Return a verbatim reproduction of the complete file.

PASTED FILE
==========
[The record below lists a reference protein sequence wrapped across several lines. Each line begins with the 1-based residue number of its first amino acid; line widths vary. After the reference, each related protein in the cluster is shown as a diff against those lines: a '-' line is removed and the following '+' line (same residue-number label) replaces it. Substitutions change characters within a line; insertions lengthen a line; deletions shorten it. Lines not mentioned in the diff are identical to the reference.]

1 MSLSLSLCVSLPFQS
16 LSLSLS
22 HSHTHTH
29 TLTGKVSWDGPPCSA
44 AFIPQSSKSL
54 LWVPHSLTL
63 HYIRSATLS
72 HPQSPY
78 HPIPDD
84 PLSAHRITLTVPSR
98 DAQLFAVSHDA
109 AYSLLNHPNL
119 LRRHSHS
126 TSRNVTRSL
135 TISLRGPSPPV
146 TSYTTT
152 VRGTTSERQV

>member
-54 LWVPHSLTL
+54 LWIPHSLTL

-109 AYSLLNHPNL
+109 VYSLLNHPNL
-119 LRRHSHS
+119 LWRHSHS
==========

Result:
[The record below lists a reference protein sequence wrapped across several lines. Each line begins with the 1-based residue number of its first amino acid; line widths vary. After the reference, each related protein in the cluster is shown as a diff against those lines: a '-' line is removed and the following '+' line (same residue-number label) replaces it. Substitutions change characters within a line; insertions lengthen a line; deletions shorten it. Lines not mentioned in the diff are identical to the reference.]

1 MSLSLSLCVSLPFQS
16 LSLSLS
22 HSHTHTH
29 TLTGKVSWDGPPCSA
44 AFIPQSSKSL
54 LWVPHSLTL
63 HYIRSATLS
72 HPQSPY
78 HPIPDD
84 PLSAHRITLTVPSR
98 DAQLFAVSHDA
109 AYSLLNHPNL
119 LRRHSHS
126 TSRNVTRSL
135 TISLRGPSPPV
146 TSYTTT
152 VRGTTSERQV

>member
-54 LWVPHSLTL
+54 LWIPHSLTL

-109 AYSLLNHPNL
+109 VYSLLNHPNL
-119 LRRHSHS
+119 LWRHSHS